Judge Blocks D.C. Sports Betting Contract
In Washington, D.C. the controversial no-bid $215 million sports betting contract awarded to Intralot was temporarily blocked by a Superior Court judge. A lawsuit filed by a local technology developer argued the contract violated the city's procurement laws and illegally barred him from competing for a portion of the work.
A Washington, D.C. Superior Court judge has extended a temporary restraining order blocking the District from proceeding on its controversial $215 million sports betting contract. The lawsuit was filed by resident and technology developer Dylan Carragher, who said the no-bid contract awarded to Greece-based Intralot violates the city’s procurement laws and allows officials to circumvent standard competitive bidding. Carragher said the contract illegally bars him and other vendors from participating in the “potentially lucrative enterprise.”
Carragher’s attorney Donald Temple stated, “We were praying hard for this. It’s the right decision. The judge looked at this and threw the ball straight across the plate. My client just wants the opportunity to compete.”
Superior Court Judge John Campbell said he wants to move forward quickly on the case. “It seems to me that we might as well just grapple with the issue. The merits are what they are. The legal argument is fairly straightforward.” He allowed Intralot to continue to operate the D.C. Lottery, as it has under contract with the city for 10 years.
The deal with Intralot divided D.C. Council members. But in July they voted 7-5 to suspend competitive bidding rules and award the sports betting contract to Intralot after Chairman Phil Mendelson warned that rejecting the contract would result in a “years-long” delay and $17 million in lost revenue.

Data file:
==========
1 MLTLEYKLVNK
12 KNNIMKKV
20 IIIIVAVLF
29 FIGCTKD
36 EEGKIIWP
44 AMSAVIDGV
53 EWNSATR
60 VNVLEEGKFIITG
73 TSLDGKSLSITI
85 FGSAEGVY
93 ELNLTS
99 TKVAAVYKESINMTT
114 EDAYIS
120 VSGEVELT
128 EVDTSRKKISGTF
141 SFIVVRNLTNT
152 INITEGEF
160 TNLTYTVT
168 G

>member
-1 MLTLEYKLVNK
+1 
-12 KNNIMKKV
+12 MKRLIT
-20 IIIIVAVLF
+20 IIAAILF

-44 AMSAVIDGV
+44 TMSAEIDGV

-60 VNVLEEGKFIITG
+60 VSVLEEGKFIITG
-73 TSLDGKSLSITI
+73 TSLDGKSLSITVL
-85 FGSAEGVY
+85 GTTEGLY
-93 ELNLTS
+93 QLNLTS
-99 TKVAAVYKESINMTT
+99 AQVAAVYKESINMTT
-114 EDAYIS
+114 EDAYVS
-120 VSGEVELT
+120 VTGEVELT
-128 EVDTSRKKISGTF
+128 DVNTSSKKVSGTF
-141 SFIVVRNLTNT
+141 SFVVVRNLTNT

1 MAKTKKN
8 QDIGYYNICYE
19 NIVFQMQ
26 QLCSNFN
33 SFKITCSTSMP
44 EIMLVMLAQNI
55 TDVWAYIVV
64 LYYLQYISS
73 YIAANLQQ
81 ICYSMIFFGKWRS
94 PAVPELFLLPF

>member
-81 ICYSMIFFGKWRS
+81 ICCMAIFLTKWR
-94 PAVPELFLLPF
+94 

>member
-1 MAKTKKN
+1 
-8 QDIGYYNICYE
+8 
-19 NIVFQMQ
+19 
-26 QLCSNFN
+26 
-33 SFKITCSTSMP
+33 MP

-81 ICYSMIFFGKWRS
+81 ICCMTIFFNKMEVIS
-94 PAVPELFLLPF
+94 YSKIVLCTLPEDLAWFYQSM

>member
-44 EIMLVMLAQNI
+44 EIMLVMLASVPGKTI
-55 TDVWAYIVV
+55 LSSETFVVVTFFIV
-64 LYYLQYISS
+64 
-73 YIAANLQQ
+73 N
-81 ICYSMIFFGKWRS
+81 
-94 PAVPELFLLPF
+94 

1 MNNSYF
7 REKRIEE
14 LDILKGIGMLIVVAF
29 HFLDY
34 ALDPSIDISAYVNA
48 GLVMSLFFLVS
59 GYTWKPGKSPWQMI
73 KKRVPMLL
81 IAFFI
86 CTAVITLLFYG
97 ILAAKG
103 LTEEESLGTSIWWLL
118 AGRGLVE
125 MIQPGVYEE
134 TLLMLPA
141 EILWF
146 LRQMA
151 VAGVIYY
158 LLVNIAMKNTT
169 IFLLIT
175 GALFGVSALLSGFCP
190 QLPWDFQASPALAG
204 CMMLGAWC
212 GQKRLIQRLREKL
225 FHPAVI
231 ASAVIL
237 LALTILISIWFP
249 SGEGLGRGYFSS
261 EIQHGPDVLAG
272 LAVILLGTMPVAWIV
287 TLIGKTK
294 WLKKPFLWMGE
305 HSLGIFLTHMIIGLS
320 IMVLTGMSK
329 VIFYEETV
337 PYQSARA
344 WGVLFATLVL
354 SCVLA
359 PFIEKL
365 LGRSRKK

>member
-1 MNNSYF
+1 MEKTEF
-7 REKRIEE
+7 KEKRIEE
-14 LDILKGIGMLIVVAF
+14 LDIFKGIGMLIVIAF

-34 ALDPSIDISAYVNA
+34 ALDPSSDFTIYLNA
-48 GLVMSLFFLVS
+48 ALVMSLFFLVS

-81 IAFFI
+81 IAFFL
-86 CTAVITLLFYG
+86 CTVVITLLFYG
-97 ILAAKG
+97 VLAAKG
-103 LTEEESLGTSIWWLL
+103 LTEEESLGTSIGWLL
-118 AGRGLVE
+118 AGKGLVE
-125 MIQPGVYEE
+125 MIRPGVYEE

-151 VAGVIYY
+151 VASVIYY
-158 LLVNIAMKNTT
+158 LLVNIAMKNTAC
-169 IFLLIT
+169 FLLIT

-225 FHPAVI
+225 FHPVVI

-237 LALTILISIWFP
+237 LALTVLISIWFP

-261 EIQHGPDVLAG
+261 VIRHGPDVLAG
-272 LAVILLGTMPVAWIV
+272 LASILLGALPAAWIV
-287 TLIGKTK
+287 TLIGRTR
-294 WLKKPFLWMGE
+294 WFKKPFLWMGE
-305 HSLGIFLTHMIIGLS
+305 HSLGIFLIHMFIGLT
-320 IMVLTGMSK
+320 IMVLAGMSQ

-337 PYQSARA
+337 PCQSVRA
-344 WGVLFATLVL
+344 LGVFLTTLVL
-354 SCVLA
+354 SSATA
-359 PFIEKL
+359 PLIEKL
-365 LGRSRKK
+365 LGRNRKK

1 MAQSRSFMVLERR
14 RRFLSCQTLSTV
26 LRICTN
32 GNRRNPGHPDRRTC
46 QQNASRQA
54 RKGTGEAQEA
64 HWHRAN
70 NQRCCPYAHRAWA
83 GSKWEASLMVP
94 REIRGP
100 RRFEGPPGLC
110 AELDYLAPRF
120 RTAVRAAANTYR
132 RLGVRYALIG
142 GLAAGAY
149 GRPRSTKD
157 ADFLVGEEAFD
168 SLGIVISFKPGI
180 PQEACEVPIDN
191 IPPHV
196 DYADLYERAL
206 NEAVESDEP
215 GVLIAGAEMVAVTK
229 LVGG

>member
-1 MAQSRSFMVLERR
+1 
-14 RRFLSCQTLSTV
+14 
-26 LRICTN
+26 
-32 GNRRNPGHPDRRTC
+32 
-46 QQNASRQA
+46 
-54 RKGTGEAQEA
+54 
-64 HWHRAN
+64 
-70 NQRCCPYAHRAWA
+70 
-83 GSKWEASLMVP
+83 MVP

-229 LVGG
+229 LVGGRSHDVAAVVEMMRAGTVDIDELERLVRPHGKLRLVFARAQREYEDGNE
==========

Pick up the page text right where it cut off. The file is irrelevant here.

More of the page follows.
D.C. Lottery officials said the lawsuit is delaying the planned start date of January 2020 for a citywide mobile sports wagering app, and also hurting small businesses hoping to profit from it. District Chief Financial Officer Jeffrey DeWitt argued the no-bid contract would allow the city to quickly launch and tax sports betting ahead of neighboring Maryland and Virginia, where sports betting is not legal.
Arguing against a monopoly for District sports betting, officials at FanDuel and DraftKings said an open, competitive market of licensed sports betting operators would generate the most revenue for the city and deliver a better product to consumers.
At-large Councilmember Elissa Silverman said, “I’ve had concerns all along about avoiding the competitive bidding process and our procurement rules. It looks like the court agrees with me. I want a lottery and sports betting contract that our public has confidence in.”
Earlier this year, a Washington Post investigation found the business Intralot has listed as its main lottery subcontractor, Veterans Services Corporation, had no employees and its website featured executives who didn’t work there. The report found the firm’s chief executive is an employee of Intralot’s subsidiary, DC09, and lives in Maryland.